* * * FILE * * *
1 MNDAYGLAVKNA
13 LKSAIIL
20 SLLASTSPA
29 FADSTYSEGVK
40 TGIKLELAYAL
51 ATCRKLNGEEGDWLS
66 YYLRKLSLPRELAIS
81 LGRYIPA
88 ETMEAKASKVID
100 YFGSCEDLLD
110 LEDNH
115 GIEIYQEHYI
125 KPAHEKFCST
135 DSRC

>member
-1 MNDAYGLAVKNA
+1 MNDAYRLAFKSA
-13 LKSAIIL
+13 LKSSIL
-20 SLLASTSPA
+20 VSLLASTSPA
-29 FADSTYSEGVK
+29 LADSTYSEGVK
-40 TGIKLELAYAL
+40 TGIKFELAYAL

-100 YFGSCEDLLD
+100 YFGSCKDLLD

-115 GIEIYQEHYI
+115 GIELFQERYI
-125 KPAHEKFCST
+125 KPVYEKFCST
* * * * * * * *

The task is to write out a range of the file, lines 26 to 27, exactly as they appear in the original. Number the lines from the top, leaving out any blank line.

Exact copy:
-100 YFGSCEDLLD
+100 YFGSCKDLLD